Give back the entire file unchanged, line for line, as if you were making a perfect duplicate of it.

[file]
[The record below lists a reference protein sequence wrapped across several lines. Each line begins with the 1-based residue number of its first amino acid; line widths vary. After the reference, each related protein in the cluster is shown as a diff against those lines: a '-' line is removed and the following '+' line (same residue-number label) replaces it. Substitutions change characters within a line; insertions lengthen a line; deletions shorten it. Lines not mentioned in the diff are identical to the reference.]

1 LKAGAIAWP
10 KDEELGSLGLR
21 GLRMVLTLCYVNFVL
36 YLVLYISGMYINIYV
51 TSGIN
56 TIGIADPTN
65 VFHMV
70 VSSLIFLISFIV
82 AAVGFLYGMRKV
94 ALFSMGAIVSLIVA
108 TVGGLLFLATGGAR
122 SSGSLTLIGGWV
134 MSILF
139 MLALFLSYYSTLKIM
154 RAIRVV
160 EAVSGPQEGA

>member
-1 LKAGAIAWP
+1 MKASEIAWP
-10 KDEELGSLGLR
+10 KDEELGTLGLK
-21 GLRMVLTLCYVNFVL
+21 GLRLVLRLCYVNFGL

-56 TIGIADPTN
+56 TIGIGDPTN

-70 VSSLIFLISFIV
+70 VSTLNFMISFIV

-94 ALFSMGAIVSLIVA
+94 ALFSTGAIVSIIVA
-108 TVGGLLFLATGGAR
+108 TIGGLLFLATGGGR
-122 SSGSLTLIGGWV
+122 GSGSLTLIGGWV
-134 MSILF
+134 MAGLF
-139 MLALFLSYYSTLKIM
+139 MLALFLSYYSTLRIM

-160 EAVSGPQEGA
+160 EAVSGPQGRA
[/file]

[The record below lists a reference protein sequence wrapped across several lines. Each line begins with the 1-based residue number of its first amino acid; line widths vary. After the reference, each related protein in the cluster is shown as a diff against those lines: a '-' line is removed and the following '+' line (same residue-number label) replaces it. Substitutions change characters within a line; insertions lengthen a line; deletions shorten it. Lines not mentioned in the diff are identical to the reference.]

1 LKAGAIAWP
10 KDEELGSLGLR
21 GLRMVLTLCYVNFVL
36 YLVLYISGMYINIYV
51 TSGIN
56 TIGIADPTN
65 VFHMV
70 VSSLIFLISFIV
82 AAVGFLYGMRKV
94 ALFSMGAIVSLIVA
108 TVGGLLFLATGGAR
122 SSGSLTLIGGWV
134 MSILF
139 MLALFLSYYSTLKIM
154 RAIRVV
160 EAVSGPQEGA

>member
-1 LKAGAIAWP
+1 MKASEIAWP
-10 KDEELGSLGLR
+10 KDEELGTLGLK
-21 GLRMVLTLCYVNFVL
+21 GLRLVLRLCYVNFGL

-56 TIGIADPTN
+56 TIGIGDPTN

-70 VSSLIFLISFIV
+70 VSTLNFMISFIV

-94 ALFSMGAIVSLIVA
+94 ALFSTGAIVSIIVA
-108 TVGGLLFLATGGAR
+108 TIGGLLFLATGGGR
-122 SSGSLTLIGGWV
+122 GSGSLTLIGGWV
-134 MSILF
+134 MAGLF
-139 MLALFLSYYSTLKIM
+139 MLALFLSYYSTLRIM

-160 EAVSGPQEGA
+160 EAVSGPQGRA